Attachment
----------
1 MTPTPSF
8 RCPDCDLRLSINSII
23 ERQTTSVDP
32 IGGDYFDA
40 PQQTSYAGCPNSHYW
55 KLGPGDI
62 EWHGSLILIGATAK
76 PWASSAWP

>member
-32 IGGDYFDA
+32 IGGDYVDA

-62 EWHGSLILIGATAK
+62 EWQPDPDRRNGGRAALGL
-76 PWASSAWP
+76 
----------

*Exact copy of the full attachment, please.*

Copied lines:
1 MTPTPSF
8 RCPDCDLRLSINSII
23 ERQTTSVDP
32 IGGDYFDA
40 PQQTSYAGCPNSHYW
55 KLGPGDI
62 EWHGSLILIGATAK
76 PWASSAWP

>member
-32 IGGDYFDA
+32 IGGDYVDA

-62 EWHGSLILIGATAK
+62 EWQPDPDRRNGGRAALGL
-76 PWASSAWP
+76 